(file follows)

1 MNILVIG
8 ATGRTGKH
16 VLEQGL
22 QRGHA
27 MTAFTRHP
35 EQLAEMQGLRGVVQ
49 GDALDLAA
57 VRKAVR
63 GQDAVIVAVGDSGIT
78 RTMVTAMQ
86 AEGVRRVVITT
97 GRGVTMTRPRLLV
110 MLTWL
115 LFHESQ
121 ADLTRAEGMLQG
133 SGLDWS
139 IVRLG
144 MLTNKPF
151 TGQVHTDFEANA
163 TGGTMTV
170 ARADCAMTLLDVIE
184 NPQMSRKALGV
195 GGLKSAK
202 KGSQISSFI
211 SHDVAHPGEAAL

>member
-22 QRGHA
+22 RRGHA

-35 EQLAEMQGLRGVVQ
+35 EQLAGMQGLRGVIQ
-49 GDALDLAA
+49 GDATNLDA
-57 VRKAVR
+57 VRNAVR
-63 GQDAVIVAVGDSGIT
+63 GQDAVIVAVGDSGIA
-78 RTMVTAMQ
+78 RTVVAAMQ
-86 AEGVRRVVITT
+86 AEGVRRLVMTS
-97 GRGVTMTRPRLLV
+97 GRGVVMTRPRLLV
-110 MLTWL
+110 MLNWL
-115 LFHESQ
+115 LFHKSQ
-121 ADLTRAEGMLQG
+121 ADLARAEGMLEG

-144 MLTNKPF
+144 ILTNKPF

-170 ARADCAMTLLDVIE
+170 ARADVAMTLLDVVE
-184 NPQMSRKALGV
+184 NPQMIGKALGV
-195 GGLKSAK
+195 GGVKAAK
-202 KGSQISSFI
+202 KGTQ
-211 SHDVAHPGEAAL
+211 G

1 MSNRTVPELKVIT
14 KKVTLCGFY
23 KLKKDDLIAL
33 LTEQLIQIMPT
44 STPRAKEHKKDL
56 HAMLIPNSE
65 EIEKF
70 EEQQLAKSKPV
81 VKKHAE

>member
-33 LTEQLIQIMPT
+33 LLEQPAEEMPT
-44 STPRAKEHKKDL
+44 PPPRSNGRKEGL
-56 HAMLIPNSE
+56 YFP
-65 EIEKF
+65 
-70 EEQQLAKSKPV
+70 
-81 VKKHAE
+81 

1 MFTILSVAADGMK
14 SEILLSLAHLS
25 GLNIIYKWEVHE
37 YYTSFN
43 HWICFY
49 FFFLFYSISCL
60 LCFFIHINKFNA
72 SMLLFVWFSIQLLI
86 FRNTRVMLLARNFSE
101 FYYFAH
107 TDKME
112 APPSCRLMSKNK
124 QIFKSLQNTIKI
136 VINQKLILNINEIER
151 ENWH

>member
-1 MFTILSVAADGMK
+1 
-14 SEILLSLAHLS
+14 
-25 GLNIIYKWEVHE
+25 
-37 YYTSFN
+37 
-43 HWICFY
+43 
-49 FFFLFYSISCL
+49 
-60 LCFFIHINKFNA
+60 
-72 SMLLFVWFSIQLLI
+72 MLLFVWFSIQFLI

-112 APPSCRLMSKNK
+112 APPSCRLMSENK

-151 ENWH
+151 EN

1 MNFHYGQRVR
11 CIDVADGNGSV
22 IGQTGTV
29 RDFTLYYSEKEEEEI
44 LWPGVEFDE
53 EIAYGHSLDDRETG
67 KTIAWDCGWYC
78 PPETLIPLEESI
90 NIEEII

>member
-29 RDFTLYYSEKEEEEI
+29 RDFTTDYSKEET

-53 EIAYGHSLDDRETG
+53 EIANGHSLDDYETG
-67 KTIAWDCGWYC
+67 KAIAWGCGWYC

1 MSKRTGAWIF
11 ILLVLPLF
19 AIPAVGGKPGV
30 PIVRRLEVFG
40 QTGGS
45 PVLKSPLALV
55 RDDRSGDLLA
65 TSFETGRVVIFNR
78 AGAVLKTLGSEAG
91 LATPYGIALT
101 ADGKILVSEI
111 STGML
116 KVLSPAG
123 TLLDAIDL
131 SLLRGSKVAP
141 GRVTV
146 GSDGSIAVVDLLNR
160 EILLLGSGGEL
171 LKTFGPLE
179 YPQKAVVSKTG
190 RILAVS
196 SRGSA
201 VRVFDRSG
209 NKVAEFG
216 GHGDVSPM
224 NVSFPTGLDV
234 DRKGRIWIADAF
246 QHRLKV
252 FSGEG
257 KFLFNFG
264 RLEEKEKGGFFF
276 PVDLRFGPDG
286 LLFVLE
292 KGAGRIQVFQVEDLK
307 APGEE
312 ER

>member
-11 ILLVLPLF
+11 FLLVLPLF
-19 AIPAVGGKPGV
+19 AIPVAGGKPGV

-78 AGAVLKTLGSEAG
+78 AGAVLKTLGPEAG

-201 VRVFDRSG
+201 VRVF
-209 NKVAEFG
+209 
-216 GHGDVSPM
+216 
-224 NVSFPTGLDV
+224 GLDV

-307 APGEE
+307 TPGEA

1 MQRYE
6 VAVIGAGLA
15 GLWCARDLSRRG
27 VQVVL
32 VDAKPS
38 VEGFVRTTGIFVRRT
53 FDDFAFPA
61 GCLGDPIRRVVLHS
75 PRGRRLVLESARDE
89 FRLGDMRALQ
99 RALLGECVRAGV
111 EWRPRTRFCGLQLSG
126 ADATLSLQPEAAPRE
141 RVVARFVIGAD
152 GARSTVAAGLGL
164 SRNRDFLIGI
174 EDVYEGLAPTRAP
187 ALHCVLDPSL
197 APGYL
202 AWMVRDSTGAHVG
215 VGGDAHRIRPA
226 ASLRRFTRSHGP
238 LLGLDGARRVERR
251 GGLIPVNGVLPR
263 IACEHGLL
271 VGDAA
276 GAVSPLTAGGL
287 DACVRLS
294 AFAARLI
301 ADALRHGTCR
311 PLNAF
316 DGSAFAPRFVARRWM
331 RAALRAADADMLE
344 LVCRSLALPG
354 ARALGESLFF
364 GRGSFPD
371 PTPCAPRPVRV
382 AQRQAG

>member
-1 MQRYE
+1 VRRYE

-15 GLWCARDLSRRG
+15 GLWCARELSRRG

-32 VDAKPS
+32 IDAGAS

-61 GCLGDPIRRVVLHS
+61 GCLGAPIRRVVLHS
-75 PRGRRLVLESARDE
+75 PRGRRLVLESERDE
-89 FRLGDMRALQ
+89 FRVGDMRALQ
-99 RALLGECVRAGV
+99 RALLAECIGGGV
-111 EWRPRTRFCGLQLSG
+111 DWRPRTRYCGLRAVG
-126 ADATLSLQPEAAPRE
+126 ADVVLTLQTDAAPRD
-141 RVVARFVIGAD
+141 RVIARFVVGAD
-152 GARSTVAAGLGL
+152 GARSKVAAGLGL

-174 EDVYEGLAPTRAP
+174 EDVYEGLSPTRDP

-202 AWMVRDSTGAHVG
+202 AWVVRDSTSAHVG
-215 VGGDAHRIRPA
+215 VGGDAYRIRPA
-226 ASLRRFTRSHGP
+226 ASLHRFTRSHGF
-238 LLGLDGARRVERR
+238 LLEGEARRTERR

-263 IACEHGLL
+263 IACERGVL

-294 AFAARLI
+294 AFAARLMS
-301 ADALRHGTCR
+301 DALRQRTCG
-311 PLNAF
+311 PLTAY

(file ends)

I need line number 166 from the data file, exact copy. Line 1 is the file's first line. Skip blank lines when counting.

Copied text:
276 PVDLRFGPDG